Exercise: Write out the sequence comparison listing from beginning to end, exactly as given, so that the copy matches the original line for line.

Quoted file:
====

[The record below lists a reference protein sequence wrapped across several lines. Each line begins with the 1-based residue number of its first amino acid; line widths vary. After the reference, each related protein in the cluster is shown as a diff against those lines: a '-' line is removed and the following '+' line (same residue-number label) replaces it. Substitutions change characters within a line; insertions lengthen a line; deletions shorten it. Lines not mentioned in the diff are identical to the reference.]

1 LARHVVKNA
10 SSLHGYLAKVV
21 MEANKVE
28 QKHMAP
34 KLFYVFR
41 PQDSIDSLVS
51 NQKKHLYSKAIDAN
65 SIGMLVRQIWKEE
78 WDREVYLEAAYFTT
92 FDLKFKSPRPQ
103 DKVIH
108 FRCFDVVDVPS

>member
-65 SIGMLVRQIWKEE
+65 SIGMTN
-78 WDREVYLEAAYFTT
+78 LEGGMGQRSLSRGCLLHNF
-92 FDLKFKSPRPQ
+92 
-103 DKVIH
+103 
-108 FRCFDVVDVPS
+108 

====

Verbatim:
[The record below lists a reference protein sequence wrapped across several lines. Each line begins with the 1-based residue number of its first amino acid; line widths vary. After the reference, each related protein in the cluster is shown as a diff against those lines: a '-' line is removed and the following '+' line (same residue-number label) replaces it. Substitutions change characters within a line; insertions lengthen a line; deletions shorten it. Lines not mentioned in the diff are identical to the reference.]

1 LARHVVKNA
10 SSLHGYLAKVV
21 MEANKVE
28 QKHMAP
34 KLFYVFR
41 PQDSIDSLVS
51 NQKKHLYSKAIDAN
65 SIGMLVRQIWKEE
78 WDREVYLEAAYFTT
92 FDLKFKSPRPQ
103 DKVIH
108 FRCFDVVDVPS

>member
-65 SIGMLVRQIWKEE
+65 SIGMTN
-78 WDREVYLEAAYFTT
+78 LEGGMGQRSLSRGCLLHNF
-92 FDLKFKSPRPQ
+92 
-103 DKVIH
+103 
-108 FRCFDVVDVPS
+108 